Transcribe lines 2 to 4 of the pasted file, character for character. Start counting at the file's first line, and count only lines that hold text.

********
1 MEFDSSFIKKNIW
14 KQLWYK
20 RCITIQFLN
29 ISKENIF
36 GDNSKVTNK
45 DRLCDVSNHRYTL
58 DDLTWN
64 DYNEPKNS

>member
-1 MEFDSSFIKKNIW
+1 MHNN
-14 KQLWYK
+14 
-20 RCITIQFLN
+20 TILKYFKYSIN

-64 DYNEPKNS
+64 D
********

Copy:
14 KQLWYK
20 RCITIQFLN
29 ISKENIF